Caryopteris, also known as bluebeard, is a family of shrubs native to Mongolia and northern Asia. When I first started working in the nursery trade, I regarded bluebeard as just another in a long line of fast and convenient non-native landscape shrubs. Boring and over-planted, I didn’t think it was anything to sing about. Now that I have planted it and cared for it myself, I have changed my tune!
Bluebeard may be non-native, but it still attracts a myriad of pollinators. Within a just few minutes of observation, I saw a silver spotted skipper, some orange skippers, carpenter bee, digger wasp (Scolia dubia) and many types of flies nectaring on a Caryopteris bush. It can be a nice addition to a pollinator garden, as long as that garden also includes some host plant natives as well.
When blooming in late summer and early fall, bluebeard is very showy. The dusty blue-violet blooms are stacked one on top of the other. But even without flowers, this shrub holds its own — the foliage comes in dark green or a light chartreuse, a huge benefit when trying to create a spectrum of greens in the garden. My favorite is ‘Sunshine Blue II’ with its light foliage and darker blooms. To create an eye popping contrast, plant them with dark-leaf shrubs like Ginger Wine ninebark. Or, mirror their neon hue elsewhere in the garden with a Tiger Eye sumac.
Caryopteris is perfect for the lazy gardener. It stays under 3 feet tall and takes minimal trimming and very little water. In our zone it tends to die back over the winter, so cutting a bit of the twiggy wood off the top before spring growth begins is all you need to do. I see why people love it now; convenient and easy makes for a great landscape addition!
There are lots of perfect places for bluebeard — in your home’s foundation plantings, out by your mailbox at the curb, or tucked into your prairie garden. Luckily, fall is a great time to plant! Find this and many more great picks at FloraKansas, our native plant festival and fundraiser.
Fall is often overlooked as a key planting time for a beautiful garden. It’s such a good time to give your plants a little attention before winter sets in. Take advantage of fall’s cooler weather to dig in your yard and add a few plants. With warm days and cooler nights, I actually prefer to establish plants after the heat of summer has passed. Here is a handy list of items I like to plant in the fall:
With warm soil temperatures persisting well into October, adding a few shrubs to your landscape is one of the easiest tasks to do. Whether evergreen or deciduous, fall planted shrubs will continue to root as long as the soil is not frozen. Select healthy, actively growing shrubs and always plant at or slightly above the natural soil line. These newly planted shrubs will benefit from regular watering through the fall until the ground freezes. Mulching appropriately stabilizes the soil temperatures to keep newly established plants rooting until winter dormancy.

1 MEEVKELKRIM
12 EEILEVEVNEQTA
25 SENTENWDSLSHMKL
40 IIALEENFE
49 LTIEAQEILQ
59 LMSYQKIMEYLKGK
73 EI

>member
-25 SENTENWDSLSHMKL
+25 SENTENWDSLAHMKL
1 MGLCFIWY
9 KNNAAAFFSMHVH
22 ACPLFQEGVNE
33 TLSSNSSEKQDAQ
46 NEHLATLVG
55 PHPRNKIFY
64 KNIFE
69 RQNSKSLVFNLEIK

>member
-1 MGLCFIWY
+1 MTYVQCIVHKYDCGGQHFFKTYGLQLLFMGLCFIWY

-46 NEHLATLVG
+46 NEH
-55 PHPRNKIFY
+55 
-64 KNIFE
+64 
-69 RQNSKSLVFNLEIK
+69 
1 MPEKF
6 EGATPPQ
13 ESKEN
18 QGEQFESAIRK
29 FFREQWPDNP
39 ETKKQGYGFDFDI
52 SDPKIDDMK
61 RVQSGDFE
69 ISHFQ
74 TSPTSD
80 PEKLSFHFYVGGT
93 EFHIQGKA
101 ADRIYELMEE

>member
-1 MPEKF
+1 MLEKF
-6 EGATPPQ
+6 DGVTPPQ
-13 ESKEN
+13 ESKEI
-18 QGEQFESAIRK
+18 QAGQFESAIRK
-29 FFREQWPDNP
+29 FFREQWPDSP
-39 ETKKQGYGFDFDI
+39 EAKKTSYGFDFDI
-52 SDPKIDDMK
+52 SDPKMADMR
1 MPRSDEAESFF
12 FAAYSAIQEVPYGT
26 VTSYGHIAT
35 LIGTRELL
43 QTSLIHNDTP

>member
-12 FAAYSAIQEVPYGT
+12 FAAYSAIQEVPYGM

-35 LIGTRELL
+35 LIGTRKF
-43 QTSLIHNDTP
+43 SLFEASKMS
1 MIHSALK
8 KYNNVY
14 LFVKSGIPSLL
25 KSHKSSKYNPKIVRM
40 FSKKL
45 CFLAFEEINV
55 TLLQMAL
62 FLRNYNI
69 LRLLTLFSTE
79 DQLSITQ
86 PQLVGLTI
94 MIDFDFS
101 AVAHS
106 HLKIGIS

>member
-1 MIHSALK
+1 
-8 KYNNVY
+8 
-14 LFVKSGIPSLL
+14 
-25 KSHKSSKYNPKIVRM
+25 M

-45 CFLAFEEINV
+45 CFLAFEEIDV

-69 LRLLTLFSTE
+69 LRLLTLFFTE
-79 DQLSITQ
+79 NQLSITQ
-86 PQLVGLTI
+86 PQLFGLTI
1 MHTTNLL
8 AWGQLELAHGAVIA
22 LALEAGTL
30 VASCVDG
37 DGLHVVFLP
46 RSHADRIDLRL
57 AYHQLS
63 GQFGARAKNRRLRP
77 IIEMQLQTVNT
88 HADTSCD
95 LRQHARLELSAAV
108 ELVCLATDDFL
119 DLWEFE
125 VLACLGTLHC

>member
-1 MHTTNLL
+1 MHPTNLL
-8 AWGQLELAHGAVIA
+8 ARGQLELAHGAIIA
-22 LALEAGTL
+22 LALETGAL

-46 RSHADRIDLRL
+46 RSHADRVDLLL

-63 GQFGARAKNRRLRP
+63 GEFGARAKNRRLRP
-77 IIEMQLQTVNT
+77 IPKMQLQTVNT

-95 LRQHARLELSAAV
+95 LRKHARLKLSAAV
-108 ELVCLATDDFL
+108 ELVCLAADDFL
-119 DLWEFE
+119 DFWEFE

Fall is a perfect time for tree planting. With an increase in rainfall and cooler temperatures, you will need less water to get the trees established. Tree growth stops as the days get shorter, but warm soil and consistently cooler weather help spur on new root growth. These new roots will develop as long as the soil is not frozen. Trees planted in the fall are better equipped to deal with heat and drought in the following season because they have a more established root system. Fall is also a great time to pick trees by the fall they produce. Steps to planting a tree.
Time and again we have seen the benefits of planting perennials in the fall here at the Arboretum. We usually have more time to focus on getting them established, too. Fall planted perennials such as wildflowers and even native grasses are more robust and vigorous the following year. It’s true, we don’t always feel like gardening this time of year, but the reward is worth the extra effort. Here is a short list of perennials for fall plating:
As you can see, just about any perennial can be planted in the fall. Establish them as you do in the spring with daily watering for the first few weeks depending on the weather. Back off on watering as you see new growth.
During the winter, check the new plants monthly and water them if the top inch or two is dry. The biggest issue with fall establishment is that the plants get too dry during the winter. Desiccation/neglect can be a real drawback of fall planting. I have done this myself by thinking “Oh, the plants are dormant, so they don’t need to be watered.” Don’t forget to check them through the winter!